Appropriate samples can be collected and tested on farm using the hand-held immunochromatographic test (ICT) in cattle and sheep with results available within 15 minutes. Further confirmatory testing is usually undertaken at a laboratory, taking approximately 24 hours. This testing will be carried out at no cost to the farmer.

To encourage this, cattle, sheep and goat producers are eligible for a one-off industry-funded incentive payment of $1,000 (cattle) or $500 (sheep or goat) following a positive diagnosis of anthrax if the:

  • cattle, sheep or goat carcass have not been moved from the death site, and
  • producer reports the case to AgVic or their private veterinarian for testing, and
  • animal is found to be the first anthrax case associated with an outbreak (only one payment for an outbreak where multiple farms are affected).
  • Note: if more than one species from one producer has a positive diagnosis, only one incentive payment will be made.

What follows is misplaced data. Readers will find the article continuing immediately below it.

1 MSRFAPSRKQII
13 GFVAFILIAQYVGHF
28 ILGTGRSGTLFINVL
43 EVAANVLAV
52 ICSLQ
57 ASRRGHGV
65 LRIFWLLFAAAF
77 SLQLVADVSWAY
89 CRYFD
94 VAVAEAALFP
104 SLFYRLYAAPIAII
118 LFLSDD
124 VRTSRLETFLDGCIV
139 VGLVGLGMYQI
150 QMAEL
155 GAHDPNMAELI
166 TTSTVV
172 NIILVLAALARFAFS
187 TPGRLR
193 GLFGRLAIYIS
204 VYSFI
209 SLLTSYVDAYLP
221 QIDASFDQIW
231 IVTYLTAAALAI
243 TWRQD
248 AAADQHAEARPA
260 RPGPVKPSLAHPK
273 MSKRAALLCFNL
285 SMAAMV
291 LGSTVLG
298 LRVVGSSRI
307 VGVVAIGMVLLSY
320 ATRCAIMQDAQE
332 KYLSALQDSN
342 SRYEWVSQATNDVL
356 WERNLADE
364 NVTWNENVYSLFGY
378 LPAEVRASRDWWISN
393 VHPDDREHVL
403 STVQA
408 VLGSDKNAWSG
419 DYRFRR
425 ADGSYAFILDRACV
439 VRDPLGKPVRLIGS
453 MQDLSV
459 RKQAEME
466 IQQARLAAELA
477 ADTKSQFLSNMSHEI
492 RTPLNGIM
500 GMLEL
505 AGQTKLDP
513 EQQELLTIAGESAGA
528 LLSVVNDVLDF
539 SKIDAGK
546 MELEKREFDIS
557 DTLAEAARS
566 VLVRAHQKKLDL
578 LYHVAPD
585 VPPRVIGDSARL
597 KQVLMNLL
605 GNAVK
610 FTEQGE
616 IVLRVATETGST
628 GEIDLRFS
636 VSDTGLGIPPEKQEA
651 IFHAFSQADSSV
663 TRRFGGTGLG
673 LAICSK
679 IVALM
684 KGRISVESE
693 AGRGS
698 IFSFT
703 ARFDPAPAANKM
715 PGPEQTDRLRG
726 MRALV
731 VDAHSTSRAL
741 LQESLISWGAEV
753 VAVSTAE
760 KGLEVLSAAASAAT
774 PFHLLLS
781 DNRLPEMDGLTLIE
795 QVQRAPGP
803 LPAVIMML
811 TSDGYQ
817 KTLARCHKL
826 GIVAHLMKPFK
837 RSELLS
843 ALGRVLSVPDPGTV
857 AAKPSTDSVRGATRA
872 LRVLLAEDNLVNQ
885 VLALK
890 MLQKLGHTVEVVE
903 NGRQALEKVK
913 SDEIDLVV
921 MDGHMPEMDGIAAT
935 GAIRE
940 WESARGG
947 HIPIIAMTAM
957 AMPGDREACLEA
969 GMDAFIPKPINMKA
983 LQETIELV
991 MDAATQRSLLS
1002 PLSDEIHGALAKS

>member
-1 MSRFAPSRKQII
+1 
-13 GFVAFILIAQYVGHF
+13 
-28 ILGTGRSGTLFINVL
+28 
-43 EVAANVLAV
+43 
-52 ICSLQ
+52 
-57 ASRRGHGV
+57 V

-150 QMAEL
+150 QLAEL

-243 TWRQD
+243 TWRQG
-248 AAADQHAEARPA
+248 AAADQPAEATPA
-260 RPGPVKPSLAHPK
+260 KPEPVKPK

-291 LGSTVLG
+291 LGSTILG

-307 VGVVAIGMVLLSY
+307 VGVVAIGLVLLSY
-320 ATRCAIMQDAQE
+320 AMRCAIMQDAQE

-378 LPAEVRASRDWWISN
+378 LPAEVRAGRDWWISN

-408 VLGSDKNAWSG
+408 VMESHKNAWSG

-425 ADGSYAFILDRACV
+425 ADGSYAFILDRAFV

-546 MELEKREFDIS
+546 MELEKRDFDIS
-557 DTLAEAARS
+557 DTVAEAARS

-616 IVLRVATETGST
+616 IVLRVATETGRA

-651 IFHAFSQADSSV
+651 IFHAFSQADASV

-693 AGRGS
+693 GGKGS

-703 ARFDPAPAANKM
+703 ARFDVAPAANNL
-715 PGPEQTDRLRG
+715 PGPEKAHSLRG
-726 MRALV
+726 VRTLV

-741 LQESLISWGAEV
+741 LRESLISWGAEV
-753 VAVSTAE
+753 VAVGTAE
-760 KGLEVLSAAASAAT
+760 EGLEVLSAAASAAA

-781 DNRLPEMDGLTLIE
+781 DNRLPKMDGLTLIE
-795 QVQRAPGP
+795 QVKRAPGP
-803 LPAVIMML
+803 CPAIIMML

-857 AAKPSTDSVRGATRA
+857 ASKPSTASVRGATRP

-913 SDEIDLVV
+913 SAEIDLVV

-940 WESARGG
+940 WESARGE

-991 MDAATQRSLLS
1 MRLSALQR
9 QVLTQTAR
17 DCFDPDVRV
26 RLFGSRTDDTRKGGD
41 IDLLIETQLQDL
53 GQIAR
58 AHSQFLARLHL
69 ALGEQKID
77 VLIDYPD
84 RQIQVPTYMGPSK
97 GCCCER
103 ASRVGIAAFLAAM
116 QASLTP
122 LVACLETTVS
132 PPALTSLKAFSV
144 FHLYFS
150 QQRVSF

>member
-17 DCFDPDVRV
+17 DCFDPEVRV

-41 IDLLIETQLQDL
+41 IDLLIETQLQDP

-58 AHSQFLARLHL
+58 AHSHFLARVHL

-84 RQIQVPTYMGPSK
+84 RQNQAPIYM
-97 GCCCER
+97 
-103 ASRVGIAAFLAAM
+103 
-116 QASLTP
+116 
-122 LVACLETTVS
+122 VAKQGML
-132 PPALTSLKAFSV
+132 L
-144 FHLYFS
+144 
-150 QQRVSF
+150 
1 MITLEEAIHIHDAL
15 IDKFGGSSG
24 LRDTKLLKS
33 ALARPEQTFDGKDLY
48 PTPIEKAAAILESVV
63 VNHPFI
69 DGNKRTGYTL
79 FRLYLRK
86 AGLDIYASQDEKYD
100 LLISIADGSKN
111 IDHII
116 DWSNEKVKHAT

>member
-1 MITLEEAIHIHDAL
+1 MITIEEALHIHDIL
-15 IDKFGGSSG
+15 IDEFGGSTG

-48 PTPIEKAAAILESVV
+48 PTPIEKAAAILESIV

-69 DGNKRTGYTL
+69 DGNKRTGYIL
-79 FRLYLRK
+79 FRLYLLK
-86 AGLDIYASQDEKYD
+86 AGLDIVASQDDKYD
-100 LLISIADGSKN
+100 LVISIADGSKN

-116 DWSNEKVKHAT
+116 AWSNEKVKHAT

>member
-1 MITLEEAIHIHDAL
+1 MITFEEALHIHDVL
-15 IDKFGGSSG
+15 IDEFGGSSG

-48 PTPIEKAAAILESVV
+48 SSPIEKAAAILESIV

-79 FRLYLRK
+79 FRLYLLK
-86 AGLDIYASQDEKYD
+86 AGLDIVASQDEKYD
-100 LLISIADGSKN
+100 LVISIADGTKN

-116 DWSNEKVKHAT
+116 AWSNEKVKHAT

If the case occurs on a dairy farm, the dairy processor is advised. Food safety and public health agencies are also routinely notified.

Movement of animals and animal products from the farm is suspended while anthrax testing is carried out.

Livestock producers may be eligible for disease investigation subsidies under the Significant Disease Investigation Program, in the event the death is not associated with anthrax.

Funding of testing for anthrax by private vets

To encourage anthrax exclusion testing, particularly in areas of Victoria with a history of anthrax, we will pay private vets to carry out anthrax testing.

Where a case of anthrax is confirmed after veterinary examination of affected animals and laboratory testing of samples:

  • the affected property is quarantined
  • potentially exposed stock are vaccinated
  • dead animals are safely disposed of (usually by burning)
  • contaminated sites are disinfected.

The quarantine is not released until at least 20 days have passed since the last anthrax case and at least 20 days have passed since the last round of vaccinations on the property (whichever is later).

Most incidents of anthrax involve single isolated cases, and quarantine, vaccination, disposal and decontamination measures prevent further cases. Occasionally, larger-scale outbreaks occur in Victoria, such as those in 1997 and 2007. Vaccination across a wider area may be required to control larger outbreaks.

Preventing anthrax

If you are in an anthrax-prone area you should contact us if you wish to undertake voluntary preventive vaccination against anthrax.

Risks to people from anthrax in animals

Very few human cases of anthrax have been reported in Victoria.